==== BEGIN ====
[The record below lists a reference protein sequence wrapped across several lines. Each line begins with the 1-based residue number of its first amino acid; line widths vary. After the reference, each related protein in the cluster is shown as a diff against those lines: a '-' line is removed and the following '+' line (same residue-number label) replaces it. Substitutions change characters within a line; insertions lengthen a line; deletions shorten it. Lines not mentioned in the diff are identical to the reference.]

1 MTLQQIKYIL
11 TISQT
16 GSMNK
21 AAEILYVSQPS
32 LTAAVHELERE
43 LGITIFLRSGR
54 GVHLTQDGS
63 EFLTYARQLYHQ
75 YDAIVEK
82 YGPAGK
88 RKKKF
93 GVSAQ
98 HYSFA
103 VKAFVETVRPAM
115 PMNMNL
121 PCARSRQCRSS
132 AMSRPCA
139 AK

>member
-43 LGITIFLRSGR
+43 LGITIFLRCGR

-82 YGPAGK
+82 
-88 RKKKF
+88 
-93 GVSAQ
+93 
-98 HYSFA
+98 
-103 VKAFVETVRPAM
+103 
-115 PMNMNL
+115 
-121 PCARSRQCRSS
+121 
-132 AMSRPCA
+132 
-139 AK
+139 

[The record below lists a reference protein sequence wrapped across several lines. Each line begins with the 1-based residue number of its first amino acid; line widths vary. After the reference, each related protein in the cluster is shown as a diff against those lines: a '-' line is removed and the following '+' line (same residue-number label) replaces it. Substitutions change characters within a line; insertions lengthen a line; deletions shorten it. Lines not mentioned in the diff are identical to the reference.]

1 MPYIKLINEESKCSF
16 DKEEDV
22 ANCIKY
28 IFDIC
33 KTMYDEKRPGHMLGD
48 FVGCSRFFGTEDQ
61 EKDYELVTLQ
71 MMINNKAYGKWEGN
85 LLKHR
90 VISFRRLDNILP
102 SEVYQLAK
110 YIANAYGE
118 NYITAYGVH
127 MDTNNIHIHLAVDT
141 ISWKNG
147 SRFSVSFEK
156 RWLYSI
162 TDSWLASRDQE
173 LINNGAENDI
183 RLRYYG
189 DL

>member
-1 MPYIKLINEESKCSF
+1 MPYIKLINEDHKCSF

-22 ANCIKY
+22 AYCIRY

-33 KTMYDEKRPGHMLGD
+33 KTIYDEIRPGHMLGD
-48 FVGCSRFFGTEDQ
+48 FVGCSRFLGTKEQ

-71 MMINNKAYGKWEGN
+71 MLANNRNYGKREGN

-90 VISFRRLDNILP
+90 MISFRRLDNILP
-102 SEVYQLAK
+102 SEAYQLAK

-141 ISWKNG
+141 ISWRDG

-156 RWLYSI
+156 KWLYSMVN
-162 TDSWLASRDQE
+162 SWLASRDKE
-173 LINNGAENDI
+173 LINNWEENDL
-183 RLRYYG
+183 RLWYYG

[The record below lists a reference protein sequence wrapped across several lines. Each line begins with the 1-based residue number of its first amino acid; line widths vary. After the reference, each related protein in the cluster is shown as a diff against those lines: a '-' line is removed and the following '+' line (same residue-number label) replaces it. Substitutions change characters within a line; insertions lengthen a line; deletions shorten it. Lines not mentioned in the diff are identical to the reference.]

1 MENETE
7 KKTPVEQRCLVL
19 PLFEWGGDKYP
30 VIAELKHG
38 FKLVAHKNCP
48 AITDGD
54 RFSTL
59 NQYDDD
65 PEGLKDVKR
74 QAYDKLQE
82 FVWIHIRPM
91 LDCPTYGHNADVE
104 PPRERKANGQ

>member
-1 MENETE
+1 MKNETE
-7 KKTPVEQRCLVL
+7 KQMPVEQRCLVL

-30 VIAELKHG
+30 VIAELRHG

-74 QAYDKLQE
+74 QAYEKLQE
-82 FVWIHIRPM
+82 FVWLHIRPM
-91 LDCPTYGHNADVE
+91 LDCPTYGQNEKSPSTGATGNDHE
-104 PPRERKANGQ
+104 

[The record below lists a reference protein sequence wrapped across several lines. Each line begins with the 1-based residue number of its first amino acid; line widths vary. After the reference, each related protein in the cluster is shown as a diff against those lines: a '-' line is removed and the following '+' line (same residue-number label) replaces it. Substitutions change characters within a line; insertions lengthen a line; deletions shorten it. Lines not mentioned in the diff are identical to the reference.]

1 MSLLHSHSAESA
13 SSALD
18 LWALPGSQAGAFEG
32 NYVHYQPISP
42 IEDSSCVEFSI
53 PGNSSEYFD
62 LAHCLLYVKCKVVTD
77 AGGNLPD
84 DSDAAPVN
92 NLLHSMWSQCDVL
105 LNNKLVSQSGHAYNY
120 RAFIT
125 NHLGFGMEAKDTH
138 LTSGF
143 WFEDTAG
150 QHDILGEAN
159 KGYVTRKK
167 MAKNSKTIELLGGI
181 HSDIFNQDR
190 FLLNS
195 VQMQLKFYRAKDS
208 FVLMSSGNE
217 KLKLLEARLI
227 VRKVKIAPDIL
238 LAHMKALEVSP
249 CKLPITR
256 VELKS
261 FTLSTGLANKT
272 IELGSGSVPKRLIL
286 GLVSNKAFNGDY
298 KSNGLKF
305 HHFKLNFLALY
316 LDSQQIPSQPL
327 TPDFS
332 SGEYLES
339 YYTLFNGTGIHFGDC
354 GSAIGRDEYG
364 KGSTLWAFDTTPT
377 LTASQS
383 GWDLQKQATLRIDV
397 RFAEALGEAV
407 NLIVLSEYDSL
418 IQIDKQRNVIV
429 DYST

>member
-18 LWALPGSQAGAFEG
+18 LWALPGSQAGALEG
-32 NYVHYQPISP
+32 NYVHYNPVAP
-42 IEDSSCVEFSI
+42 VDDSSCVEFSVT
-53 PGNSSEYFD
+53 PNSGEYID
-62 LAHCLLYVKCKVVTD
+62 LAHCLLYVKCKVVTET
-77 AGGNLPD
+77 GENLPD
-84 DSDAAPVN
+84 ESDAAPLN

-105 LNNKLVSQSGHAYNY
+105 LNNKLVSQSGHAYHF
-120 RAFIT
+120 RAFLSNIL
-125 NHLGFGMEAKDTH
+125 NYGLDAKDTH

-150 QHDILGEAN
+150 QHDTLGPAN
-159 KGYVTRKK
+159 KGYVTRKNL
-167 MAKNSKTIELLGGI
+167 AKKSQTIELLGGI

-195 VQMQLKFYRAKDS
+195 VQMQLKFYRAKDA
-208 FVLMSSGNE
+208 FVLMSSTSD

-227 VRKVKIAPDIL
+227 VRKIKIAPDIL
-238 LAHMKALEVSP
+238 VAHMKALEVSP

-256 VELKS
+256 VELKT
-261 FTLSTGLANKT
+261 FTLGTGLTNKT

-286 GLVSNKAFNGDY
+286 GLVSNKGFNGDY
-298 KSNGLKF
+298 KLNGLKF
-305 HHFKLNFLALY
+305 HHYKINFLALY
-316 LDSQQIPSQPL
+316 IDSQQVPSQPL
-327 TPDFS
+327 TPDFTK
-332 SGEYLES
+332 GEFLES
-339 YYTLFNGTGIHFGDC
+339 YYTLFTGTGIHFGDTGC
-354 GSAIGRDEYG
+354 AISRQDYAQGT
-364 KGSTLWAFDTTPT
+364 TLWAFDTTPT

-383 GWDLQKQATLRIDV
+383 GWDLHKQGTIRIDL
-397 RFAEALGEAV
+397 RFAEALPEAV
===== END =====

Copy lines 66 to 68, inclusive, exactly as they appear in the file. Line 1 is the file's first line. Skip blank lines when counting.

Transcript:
-22 ANCIKY
+22 AYCIRY

-33 KTMYDEKRPGHMLGD